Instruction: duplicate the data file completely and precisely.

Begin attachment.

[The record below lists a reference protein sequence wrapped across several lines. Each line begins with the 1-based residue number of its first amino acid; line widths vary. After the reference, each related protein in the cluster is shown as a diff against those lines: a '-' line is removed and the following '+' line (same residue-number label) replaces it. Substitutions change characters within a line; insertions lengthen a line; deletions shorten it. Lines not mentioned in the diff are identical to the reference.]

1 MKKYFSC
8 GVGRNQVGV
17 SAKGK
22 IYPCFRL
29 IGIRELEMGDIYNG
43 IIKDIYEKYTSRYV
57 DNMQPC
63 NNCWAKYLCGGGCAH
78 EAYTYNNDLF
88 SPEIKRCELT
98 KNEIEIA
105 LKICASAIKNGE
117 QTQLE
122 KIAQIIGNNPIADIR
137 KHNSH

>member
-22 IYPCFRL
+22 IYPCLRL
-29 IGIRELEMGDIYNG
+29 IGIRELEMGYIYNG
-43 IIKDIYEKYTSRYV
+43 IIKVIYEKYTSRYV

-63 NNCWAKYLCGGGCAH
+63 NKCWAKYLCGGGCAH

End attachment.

[The record below lists a reference protein sequence wrapped across several lines. Each line begins with the 1-based residue number of its first amino acid; line widths vary. After the reference, each related protein in the cluster is shown as a diff against those lines: a '-' line is removed and the following '+' line (same residue-number label) replaces it. Substitutions change characters within a line; insertions lengthen a line; deletions shorten it. Lines not mentioned in the diff are identical to the reference.]

1 MKKYFSC
8 GVGRNQVGV
17 SAKGK
22 IYPCFRL
29 IGIRELEMGDIYNG
43 IIKDIYEKYTSRYV
57 DNMQPC
63 NNCWAKYLCGGGCAH
78 EAYTYNNDLF
88 SPEIKRCELT
98 KNEIEIA
105 LKICASAIKNGE
117 QTQLE
122 KIAQIIGNNPIADIR
137 KHNSH

>member
-22 IYPCFRL
+22 IYPCLRL
-29 IGIRELEMGDIYNG
+29 IGIRELEMGYIYNG
-43 IIKDIYEKYTSRYV
+43 IIKVIYEKYTSRYV

-63 NNCWAKYLCGGGCAH
+63 NKCWAKYLCGGGCAH